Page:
In 1492 John and Robert Tayllour, sons of husbandman Richard Tayllour of Little Inkberrow, Worcestershire, killed their neighbour Thomas Mershe with a “battestaff.” Afterward, they fled to “the privilege or liberty of the town of Knowle.” This is the earliest evidence as far as I know for the sanctuary town of Knowle, Warwickshire. A manor held by Westminster Abbey, Knowle was amongst a number of monastic properties exercising sanctuary privilege from the late 15th century without a church as the central node.
This was the other side of the intertwining of the sacral elements of sanctuary – where the church’s holy space was invoked as protective – with ecclesiastical institutions’ jurisdictional independence (the “liberty”). In these cases, and there are more examples in the 16th century, the link to religious house, in this case the big daddy, Westminster Abbey, confers the sanctuary privilege. These arguments were accepted by the common-law courts, although the language was often less about sacredness than about jurisdiction.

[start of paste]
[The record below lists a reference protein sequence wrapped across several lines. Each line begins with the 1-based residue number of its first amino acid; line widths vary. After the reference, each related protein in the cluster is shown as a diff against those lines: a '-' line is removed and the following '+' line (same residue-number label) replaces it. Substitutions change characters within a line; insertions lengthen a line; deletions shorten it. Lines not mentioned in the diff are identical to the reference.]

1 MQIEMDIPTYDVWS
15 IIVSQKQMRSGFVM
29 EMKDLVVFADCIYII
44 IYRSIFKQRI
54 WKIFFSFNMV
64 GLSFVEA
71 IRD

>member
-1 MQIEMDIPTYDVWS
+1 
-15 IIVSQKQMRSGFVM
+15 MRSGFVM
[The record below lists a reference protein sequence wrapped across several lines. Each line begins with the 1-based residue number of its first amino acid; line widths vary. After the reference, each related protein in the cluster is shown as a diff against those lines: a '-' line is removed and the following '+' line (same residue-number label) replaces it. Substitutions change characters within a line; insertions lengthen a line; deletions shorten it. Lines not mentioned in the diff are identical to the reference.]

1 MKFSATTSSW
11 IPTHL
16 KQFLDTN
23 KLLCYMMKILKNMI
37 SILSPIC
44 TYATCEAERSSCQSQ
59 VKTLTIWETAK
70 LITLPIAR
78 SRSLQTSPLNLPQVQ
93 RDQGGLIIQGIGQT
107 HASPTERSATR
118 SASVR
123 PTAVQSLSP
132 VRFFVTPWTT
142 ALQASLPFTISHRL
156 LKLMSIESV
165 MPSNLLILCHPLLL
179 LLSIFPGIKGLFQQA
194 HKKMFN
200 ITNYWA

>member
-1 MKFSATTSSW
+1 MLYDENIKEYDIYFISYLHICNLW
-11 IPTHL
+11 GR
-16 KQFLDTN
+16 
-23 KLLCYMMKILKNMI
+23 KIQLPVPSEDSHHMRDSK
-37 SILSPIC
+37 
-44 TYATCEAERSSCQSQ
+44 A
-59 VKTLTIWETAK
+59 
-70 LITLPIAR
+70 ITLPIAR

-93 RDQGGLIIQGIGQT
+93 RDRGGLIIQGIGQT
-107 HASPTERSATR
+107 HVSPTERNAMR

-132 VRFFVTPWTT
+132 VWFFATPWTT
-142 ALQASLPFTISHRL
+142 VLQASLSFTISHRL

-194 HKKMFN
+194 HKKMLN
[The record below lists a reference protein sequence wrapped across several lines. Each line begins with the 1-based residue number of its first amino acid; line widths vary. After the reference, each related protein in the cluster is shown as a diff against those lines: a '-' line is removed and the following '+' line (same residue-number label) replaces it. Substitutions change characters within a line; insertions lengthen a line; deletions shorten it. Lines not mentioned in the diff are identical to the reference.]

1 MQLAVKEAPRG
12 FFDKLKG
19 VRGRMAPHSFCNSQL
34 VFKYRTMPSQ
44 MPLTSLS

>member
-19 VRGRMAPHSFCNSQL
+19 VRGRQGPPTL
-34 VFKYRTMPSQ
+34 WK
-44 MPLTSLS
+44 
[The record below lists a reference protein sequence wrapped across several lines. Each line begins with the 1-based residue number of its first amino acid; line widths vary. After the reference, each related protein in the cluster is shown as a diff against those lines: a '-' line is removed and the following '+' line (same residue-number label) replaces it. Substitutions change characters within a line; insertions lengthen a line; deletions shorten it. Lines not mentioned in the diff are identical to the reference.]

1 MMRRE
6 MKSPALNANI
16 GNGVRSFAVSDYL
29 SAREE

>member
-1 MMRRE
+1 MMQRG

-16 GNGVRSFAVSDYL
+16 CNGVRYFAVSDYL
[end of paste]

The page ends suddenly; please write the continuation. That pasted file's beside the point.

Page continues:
In this case, both the Tayllour brothers got off, on the same technicality that Alice the knitster did: the indictment was defective as it hadn’t indicated the accuseds’ place, county, and occupation – those details were provided only for their father.
They were probably young adolescents, but those were the rules: all indictments had to include details about the identity of the accused, so even teenagers, if indicted, had to be given an occupation or status. The coroner screwed up: and two young thugs walked free.